Input checkbox and interaction in an emailing

It's funny but since I was a kid I've been passionate about (and scared) by the movie "E.T. The Extraterrestrial". Passionate because I am intrigued by extraterrestrial life, and I like the way Spielberg approaches the theme in the film (and don't make me believe that this is a metaphor for separation, mourning or divorce, no way). Scared because here is the scene where Elliot falls on E.T. in the corn field (Steven you traumatized me for life, especially since I was watching it on VHS at the time).

Then the John Williams composition makes me cry every time in the end scene, when E.T. says "Come" and Elliot answers "Stay...". In short, I'm going astray.

I wanted to create, for fun, an email dedicated to my friend (and I'm not ashamed to say it) : E.T... And I wanted to play a little in this email. What do you want, I kept a child's soul! Here, I give you a preview of the final rendering of the email.

Visuals in HTML and CSS

Where I tried something a bit special, is the design of the tablet "Speak & Spell entirely in HTML and CSS. Yes, you read correctly: it's not a picture, but cells, with rounded corners, background colors, sometimes borders or drop shadows. So yes, it took me some time... But not so much. And the advantage is that my tablet displays right away, no image download required.

Speak & Spell tablet created in HTML and CSS
Speak & Spell tablet created in HTML and CSS

Animation with keyframes and animate

I like to create "graphic" effects with HTML and CSS rather than images when possible... Even if the CSS properties I use are not supported by all email solutions. I already wrote an article about this with an email made for fun for Netflix.

Thus, the starry sky at the top of the email is not designed as an image, but with <p> containing the special character "•" encoded (&bull;) on which I have fun applying a CSS animation to give them a white drop shadow that appears and disappears, like the stars in the sky after all, CQFD. And then a slight blur with the CSS property filter or a reduced opacity with the CSS property opacity.

It is true that the animation does not work on many email solutions (just check the support for keyframes and CSS animations in an email to realize this) but the rendering without the animation is not really bad either.

Interaction in emailing with label and input checkbox

The interaction technique with hidden checkbox inputs (in display:none) which are activated by clicking on the label <label> referent, and display what is after this input <input> has always amazed me. We have planned a live on the subject of innovations in email in the coming weeks, an article will come soon on this subject, "keep your eyes wide open".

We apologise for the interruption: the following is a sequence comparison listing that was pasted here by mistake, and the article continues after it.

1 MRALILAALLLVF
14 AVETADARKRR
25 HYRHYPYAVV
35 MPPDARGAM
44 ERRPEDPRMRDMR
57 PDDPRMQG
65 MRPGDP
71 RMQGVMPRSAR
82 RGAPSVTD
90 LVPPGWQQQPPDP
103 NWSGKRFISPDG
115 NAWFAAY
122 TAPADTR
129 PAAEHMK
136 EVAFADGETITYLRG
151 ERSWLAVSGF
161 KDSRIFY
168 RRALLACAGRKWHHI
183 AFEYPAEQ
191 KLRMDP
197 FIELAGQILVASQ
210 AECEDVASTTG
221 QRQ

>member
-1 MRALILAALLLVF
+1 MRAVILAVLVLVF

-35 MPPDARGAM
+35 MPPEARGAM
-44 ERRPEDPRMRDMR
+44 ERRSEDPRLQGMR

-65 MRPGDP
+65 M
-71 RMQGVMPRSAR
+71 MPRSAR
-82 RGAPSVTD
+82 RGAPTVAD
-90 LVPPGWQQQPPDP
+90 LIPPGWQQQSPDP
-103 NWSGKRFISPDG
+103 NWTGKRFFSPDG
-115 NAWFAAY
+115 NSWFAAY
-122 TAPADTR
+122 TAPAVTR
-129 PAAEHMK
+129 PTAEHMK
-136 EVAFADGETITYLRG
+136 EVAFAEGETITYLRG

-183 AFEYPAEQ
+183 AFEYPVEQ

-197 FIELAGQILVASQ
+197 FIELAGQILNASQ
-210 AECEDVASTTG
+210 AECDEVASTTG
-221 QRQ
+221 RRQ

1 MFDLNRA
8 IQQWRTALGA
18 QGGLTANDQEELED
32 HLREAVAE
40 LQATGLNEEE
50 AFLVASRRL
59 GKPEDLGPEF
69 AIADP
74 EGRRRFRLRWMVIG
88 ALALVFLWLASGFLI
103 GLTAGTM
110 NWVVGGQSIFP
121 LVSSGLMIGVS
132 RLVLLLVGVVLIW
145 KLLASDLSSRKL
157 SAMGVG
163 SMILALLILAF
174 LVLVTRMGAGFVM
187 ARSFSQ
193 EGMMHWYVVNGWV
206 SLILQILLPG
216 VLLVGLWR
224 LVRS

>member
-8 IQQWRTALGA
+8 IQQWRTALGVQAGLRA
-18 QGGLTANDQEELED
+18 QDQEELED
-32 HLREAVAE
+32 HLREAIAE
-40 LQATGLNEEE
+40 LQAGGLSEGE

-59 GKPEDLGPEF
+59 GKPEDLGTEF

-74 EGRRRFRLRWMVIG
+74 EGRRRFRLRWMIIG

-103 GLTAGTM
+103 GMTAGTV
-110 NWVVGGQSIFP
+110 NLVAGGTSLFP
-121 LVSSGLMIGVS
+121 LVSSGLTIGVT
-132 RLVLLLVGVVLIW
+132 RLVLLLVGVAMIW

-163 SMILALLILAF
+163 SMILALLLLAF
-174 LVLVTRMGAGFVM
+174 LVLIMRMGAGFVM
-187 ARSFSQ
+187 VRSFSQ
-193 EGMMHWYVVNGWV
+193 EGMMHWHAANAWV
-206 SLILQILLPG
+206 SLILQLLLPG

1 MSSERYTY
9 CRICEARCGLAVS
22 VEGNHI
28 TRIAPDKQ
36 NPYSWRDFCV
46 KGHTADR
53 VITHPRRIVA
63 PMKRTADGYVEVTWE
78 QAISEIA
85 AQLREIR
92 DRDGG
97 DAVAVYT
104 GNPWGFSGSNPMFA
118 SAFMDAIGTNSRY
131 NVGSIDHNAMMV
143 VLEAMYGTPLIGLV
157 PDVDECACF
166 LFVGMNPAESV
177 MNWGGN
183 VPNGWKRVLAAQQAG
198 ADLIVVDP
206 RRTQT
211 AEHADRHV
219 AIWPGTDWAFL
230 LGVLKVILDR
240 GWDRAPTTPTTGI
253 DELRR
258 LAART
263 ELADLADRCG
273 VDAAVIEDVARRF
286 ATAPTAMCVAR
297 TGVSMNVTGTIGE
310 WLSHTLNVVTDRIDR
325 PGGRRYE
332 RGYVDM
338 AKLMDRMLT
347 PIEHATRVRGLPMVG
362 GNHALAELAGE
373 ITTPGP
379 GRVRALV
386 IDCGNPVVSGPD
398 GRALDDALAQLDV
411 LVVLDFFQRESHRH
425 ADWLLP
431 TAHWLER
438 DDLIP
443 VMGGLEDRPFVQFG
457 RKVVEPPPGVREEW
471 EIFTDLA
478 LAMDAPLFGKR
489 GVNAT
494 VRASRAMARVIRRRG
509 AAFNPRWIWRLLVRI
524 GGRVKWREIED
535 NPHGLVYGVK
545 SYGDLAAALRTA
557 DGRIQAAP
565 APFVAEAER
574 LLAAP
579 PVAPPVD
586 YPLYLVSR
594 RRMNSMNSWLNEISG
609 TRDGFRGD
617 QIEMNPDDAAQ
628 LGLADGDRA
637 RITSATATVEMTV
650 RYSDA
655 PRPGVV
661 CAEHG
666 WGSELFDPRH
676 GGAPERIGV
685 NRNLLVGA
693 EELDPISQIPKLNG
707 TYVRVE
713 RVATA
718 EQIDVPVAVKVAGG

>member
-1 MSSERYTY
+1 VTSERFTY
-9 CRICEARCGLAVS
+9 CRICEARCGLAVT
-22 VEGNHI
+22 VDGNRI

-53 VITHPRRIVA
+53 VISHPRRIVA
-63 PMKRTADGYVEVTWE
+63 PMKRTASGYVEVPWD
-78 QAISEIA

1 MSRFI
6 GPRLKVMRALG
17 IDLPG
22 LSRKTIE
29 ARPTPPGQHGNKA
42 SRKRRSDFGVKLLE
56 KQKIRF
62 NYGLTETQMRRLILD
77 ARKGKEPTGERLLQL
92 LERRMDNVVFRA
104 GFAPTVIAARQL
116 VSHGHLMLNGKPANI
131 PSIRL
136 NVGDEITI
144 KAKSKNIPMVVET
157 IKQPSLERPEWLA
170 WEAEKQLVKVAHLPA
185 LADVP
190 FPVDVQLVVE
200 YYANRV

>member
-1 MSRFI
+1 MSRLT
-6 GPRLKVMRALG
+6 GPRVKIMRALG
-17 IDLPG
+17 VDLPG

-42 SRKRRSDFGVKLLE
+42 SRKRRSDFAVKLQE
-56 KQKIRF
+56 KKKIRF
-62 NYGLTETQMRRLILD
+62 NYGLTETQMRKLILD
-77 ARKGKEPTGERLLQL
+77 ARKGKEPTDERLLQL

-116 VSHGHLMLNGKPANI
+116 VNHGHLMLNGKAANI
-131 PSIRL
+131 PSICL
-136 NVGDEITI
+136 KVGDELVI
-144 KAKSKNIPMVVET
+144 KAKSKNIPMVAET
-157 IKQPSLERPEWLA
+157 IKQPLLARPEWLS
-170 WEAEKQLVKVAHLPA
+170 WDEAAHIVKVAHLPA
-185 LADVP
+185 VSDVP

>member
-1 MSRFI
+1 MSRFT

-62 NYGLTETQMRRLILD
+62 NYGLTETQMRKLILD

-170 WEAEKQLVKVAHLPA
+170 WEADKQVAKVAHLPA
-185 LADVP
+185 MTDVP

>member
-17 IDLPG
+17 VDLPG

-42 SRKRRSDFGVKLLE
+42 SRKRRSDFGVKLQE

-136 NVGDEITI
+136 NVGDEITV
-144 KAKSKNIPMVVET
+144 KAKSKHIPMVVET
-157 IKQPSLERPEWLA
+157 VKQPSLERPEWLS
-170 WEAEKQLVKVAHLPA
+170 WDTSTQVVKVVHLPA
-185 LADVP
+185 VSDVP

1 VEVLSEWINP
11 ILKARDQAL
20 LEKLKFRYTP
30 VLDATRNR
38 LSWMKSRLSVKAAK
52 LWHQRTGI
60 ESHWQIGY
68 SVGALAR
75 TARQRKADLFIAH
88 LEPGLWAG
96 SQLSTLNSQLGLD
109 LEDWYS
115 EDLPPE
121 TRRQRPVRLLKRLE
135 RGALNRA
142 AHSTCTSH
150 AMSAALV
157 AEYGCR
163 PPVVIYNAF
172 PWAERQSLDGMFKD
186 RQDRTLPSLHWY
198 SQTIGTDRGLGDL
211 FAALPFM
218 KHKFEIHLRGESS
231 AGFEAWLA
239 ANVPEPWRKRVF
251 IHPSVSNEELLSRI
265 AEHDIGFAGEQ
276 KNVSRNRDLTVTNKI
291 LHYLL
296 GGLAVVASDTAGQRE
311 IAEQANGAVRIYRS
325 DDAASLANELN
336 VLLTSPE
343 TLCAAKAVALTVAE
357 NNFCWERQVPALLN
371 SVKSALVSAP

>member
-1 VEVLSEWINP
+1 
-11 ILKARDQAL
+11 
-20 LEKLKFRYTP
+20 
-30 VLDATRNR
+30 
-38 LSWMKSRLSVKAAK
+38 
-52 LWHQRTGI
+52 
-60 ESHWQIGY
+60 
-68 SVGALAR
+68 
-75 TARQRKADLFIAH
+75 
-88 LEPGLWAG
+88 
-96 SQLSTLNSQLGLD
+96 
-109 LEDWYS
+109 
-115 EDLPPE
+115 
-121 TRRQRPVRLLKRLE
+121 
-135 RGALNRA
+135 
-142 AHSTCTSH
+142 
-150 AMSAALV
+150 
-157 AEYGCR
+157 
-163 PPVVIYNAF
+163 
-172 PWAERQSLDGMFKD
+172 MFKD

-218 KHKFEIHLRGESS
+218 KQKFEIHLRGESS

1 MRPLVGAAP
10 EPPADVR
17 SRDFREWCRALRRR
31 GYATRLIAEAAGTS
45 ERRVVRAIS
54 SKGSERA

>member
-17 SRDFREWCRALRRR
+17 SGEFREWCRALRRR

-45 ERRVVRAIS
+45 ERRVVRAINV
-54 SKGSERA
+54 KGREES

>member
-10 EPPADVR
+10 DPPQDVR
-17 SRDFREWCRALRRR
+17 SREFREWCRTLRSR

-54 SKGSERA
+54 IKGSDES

So I applied it here so that the keys "pressed" on the keyboard make the letter appear in the tablet window. The support is not top, since this type of interaction works mainly on the messaging solutions developed by Apple ...

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The problem is that I clearly don't have the technical skills of a Megan Boshuyzen. (she killed me with her last interactive creation for a Valentine's Day email) of a Jay Oram of a Mark Robbins of a Annett Forcier or a Rémi Parmentier. By the way, if the above-mentioned people want to give me their advice on what we could do to improve the support and the fallback of this email, I'm completely interested!

The problem is that you always have to find the compromise between rendering and acceptable degradation. And here, even if the interaction and the "click" on the keys of the tablet do not work everywhere, the rendering is identical on all the messaging solutions.

The lightest possible code

Innovation is cool, let's not spoil the fun.

But remember that innovation usually requires a lot of HTML and CSS code, fallbacks and workarounds to work (relatively). And that too much code, well, it requires additional servers, and therefore additional energy, and therefore we burn things to get this electricity ...

E.T. the first was ecological: we can see in his saucer that he is a kind of Stéphane Marie of the tur-fu who loves Nature! So, don't forget to optimize the weight of the HTML code by applying some good practices of eco-design specific to the development of emails :

  • shortened CSS properties (the CSS mega property font for example, which can group the CSS properties font-size, line-height, font-family, font-weight used here as follows font:bold 14px/100% Arial, Helvetica, sans-serif) properly supported on messaging solutions.
  • A minimum of images called (only the big title "E.T." to guarantee the display of the typography, the tree and the arm of E.T. with the waves).
  • Use of nested arrays is limited to the strict minimum.
  • Shortened colors (#FFF instead of #FFFFFF for example).
  • Removal of the ; at the end of the CSS properties in the style if no other CSS property is specified afterwards.

As a result, for an email that contains a complete visual made from HTML and CSS, and animations and interactions, we end up with a final HTML file size of 65kb, which is pretty clean...

I'm planning a small series of emails for fun centered on E.T. First of all because I do what I want. And also because there are still plenty of objects, or memorable scenes that I think I can have fun with: E.T. walking in the forest, between the huge trees... E.T.'s heart... The flowers that come back to life... The Reece's pieces (kind of skittles) that E.T. picks up... The famous scene of the corn field... The stuffed animals where E.T. hides... WHEN I TELL YOU THAT I AM PASSIONATE!

I'll... Be... Right... Here...

E.T.

Special thanks to Jonathan Burton's poster which I find superb, and which helped me to finalize the creation of this email.

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